YORK CITY SOUTH
They are just some of the players I have seen either wearing the number 11 shirt or patrolling the left wing in my first 30 years of watching York City.
Many of the names I had just about forgotten about. A few went onto greater things, but none gave me as much pleasure as Tony Canham, who in his 10th and testimonial season at Bootham Crescent is still giving me, and I'm sure many City supporters, as much pleasure as ever. He may not have quite as much pace as he once had, but still, put the ball on his foot and he is off. Defenders still find it as hard as ever to dispossess him, at the end of his runs, the shot can still be lethal.
Alternatively, who better to slip a slide rule pass through to Paul Barnes? That combination has been responsible for quite a few goals over the last 2 seasons.
It says much for Tony that he has held down the position for as long as he has. Before him, Denis Smith had tried several players on the left wing. None could make it their own. Several half hearted challengers to Tony have been beaten off. Indeed, while managers may have looked at strengthening the side, none of them has seriously looked at attempting to find someone better than Tony Canham.
One challenger, Wayne Hall had to settle for the left back shirt. Indeed, at times, Tony has challenged for the left back shirt himself. Always prepared to drop back to help his defender, Tony got to wear the number 3 shirt at Brentford in February 1993 after Wayne Hall fell ill before the game. He earned my vote as City's man of the match that day.
I know that when the time comes, and let's hope its not too soon, Tony will be a hard man to replace.
Tony must rank as one of our best ever signings. Having failed to make the grade, mainly through a lack of inches, as a junior with Leeds United, he'd returned to Harrogate to play for Railway Athletic.
Having played against City in a pre season friendly, Denis Smith asked him along to York where he impressed for the reserves on non contract (amateur) terms throughout the 1984/5 season. One day, he got a phone call from Smith, "Come and train with the first team tomorrow (Friday) and you'll play on Saturday". He did and made his debut against Brentford on March 2nd 1985 scoring the only goal in a 1-0 win. He signed his first professional contract that summer.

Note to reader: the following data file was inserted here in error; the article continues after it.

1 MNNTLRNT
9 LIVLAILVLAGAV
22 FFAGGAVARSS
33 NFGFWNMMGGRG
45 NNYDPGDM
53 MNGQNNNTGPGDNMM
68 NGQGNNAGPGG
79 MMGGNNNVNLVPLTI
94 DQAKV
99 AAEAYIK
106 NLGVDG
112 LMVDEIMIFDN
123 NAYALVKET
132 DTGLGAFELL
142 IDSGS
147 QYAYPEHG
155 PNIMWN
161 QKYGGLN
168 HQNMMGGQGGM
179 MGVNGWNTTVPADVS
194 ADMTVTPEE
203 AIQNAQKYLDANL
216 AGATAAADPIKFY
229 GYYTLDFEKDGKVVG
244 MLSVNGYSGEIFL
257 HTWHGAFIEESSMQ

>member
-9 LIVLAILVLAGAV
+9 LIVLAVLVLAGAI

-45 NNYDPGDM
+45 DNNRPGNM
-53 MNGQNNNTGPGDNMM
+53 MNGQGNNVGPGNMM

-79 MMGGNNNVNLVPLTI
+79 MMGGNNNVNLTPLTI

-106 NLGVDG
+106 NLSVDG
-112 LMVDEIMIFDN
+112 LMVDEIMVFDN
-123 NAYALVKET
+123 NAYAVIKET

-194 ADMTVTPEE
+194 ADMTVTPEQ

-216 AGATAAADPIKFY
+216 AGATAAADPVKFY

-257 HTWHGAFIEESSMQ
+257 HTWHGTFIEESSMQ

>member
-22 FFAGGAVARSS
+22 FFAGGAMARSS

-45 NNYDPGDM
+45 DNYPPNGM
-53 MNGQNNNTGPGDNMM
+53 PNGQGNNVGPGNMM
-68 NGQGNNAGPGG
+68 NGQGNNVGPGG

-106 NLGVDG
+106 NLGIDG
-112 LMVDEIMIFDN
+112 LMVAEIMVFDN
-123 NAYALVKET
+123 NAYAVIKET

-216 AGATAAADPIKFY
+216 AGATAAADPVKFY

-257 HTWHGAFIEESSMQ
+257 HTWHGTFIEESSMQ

His long mazy runs thrilled the crowd and caused many anxious moments for opposing defences and keepers. A long run being finished off with a rasping shot. On 2 occasions, he was our top scorer for the season. Who will ever forget that long run at Anfield towards The Kop that ended in a goal in 1986 or the winner against Chelsea in The League Cup? Many years later, Canham recalled his goal at Anfield. Picking the ball up from a clearance following a Liverpool corner, he ran down the wing towards The Kop, cut inside, and felt he scuffed his shot and momentarily looked away in disappointment. It was only when he heard the roar from the near 7,000 City supporters at the other end of the ground that he realised he'd scored. Certainly, as one of those supporters, I felt he'd gone too far and it took me a couple of seconds to realise that he'd scored from a tight angle. Sadly, there is no TV coverage of either of City's Anfield cup replays. Equally, Tony can only recount how after the game, Craig Johnston said that Keith Walwyn's goal should never have been disallowed as he got the better of Bruce Grobbelaar and 2 Liverpool defenders to net what might have been a late City winner only for the referee to disallow it.
He was aware of some interest from bigger clubs throughout his time with City. He read Newcastle were interested and in 1987 went down to London to speak to Southend and Wimbledon. Checking estate agents in Wimbledon, he was put off by the house prices and turned down an offer from Bobby Gould who'd offered "a good contract as a squad player" with good bonuses for first team appearances. A year later Wimbledon won the FA Cup and City were relegated.
Incidentally, when researching this article, I discovered a few other interesting names to have filled the number 11 shirt. John MacPhail made his City debut at number 11, Keith Walwyn has worn it and Steve Tutill wore it on several occasions in the early days of his City career. When you mention City stars of the recent years, Tony Canham's name is always one of the first you name, alongside MacPhail and Walwyn.
After leaving City, having enjoyed a testimonial against Sunderland, Tony had a season with Hartlepool before returning to local football with Harrogate Railway Athletic for a couple of seasons. The Hartlepool move came about when Canham thinking he was too old to win another professional contract phoned Keith Houchen, then Hartlepool manager, to ask him to play in his testiomonial. Houchen was surprised to learn he was a free agent and offered him a contract. He believes his release from City was at the instigation of the board as Little had wanted to keep him.
Earlier, in April 1994, his testimonial season included a game between an ex York City side and a Leeds United XI at Tadcaster Albion's ground, City won with Alan Little and Ricky Sbragia both scoring a brace against a side that include Peter Lorimer and Bobby Collins.
Tony Canham's random thoughts:
Tony left City in 1995 having scored 57 goals in 347 league appearances, putting him in City's top 10 in the terms of appearances and top 20 in terms of goals. His City career spanned the successful Denis Smith side of the 1980s and our 1993 Wembley winning side where he scored one of the penalties in the shoot out. To this day, he can often be seen supporting City at Bootham Crescent.
In action Tony Canham (1)
In action Tony Canham (2)
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